Redefining Our Shared Space

Woman in a sun-drenched field

Redefining Our Shared Space

A new study seeks to provide guidance on how humans can best share space with wildlife on a crowded planet

Normally, when scientists want to study the effects of humans on wildlife, they have to compare and contrast protected habitats with unprotected habitats or look at specific time-bound events like holiday periods or natural or human-made disasters. It’s a little like comparing apples to oranges.

But because humans have temporarily vacated the spaces they normally inhabit due to coronavirus lockdowns, scientists can finally compare apples to apples. As we’ve made clear before, the coronavirus pandemic is an acknowledged tragedy and no one is seeking to make light of the loss of lives and livelihoods. However, an unintended benefit of the lockdowns has been this chance to study wildlife before, during and after the response to the virus in countries around the world.

In an article published in Nature Ecology & Evolution on 22 June, a group of scientists outline their approach to a study they hope will provide ‘guidance on how best to share space on this crowded planet’.

The scientists are terming this recent period – where the majority of us have been shut up in our homes – the ‘anthropause’.

‘We noticed that people started referring to the lockdown period as the ‘Great Pause’, but it felt that a more precise term would be helpful. We propose “anthropause” to refer specifically to a considerable global slowing of modern human activities, notably travel.’

The pros and cons of human absence?

With the reduced noise pollution from cars and planes, we’ve all become more aware of birdsong. And who hasn’t loved the social media posts showing animals ‘taking back’ typically human spaces? Scientists highlight pumas in downtown Santiago, Chile; dolphins in the Trieste harbour in Italy; of jackals coming out in broad daylight in the parks of Tel Aviv, Israel.

Goats in the street in Wales
Great Orme Kashmiri goats on the streets of Llandudno, Wales. Credit Andrew Stuart.

But the research also shows there are negative impacts to wildlife in the absence of humans – those dependent on discarded human food may struggle and more people gathering in parks to take their exercise may disturb the wildlife already there. They also report that poaching and exploitation of natural resources is on the rise in some parts of the world as nature tourism has come to a halt.

An urgent global effort

The scientists are calling on the global research community to share data and expertise so they can develop a fuller picture of human impact on wildlife. One of the initiatives they propose is bio-logging – ‘miniature animal-attached electronic devices to measure changes in animals’ movement, behaviour, activity and physiology, as well as in the environments they inhabit’.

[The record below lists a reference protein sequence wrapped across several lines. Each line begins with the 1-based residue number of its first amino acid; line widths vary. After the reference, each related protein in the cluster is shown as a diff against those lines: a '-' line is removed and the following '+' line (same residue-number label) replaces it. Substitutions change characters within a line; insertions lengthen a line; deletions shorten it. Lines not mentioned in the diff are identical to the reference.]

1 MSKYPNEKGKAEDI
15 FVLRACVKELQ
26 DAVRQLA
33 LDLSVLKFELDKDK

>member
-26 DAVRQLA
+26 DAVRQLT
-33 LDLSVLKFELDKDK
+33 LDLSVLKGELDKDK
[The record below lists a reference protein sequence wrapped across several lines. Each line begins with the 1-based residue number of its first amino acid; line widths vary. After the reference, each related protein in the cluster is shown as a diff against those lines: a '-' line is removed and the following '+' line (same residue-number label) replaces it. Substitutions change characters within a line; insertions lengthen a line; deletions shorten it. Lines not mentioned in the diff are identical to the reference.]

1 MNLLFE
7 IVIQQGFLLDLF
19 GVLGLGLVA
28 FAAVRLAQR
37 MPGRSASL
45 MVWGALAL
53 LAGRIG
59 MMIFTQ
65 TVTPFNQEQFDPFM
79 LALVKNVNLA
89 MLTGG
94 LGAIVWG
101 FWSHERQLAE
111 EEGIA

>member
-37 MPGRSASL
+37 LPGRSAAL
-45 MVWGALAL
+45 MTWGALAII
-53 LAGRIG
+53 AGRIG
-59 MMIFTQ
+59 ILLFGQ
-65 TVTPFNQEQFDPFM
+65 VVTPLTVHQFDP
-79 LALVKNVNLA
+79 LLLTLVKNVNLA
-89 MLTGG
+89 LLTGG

Another initiative will use species monitoring, sensor networks and citizen science projects to gather information on how human movement and activity alters ecosystems and animal behaviour.

With lockdown restrictions easing around the world, there is a level of urgency to put these initiatives in place and ensure that the right information is being collected that looks specifically at the re-emergence of humanity on these spaces. The scientists are asking local authorities to help with necessary permits, leaders of local projects to tie into national and global ones and for stakeholders with access to ‘high-quality human mobility data, experts on data confidentiality and legislators’ to partner with scientists on this initiative.

The end goal?

‘Nobody is asking for humans to remain in a state of permanent lockdown. The COVID-19 anthropause has transported us back to levels of human mobility observed a few decades — not centuries — ago. That means that we may discover that relatively minor changes to our lifestyles can potentially have major benefits for ecosystems and humans. For example, small modifications to the topology and operation of our transport networks may drastically reduce unintended disruptive effects on animal movement.’

As we’ve said before, the true cause of the virus is the destruction of wildlife habitats and the loss of biodiversity in the natural world. As human developments encroach on nature, we come into closer contact with wildlife and the potential for pandemics increase. We need to change the way we interact with the natural world.

As Kate Raworth points out in Doughnut Economics, ‘Rather than presiding at the pinnacle of nature’s pyramid, however, humanity is woven deep into nature’s web. We are embedded in the living world, not separate from or above it: we live within the biosphere, not on the planet. As the American ecologist Aldo Leopold deftly put it, we need to transform the way we see ourselves, “from conqueror of the land-community to plain member and citizen of it”’.

Sam Headland, Unsplash

We couldn’t agree more.

Research projects like the one proposed by scientists here will be key to helping us find that harmony, creating a partnership between humans and wildlife as we all move through the same precious space.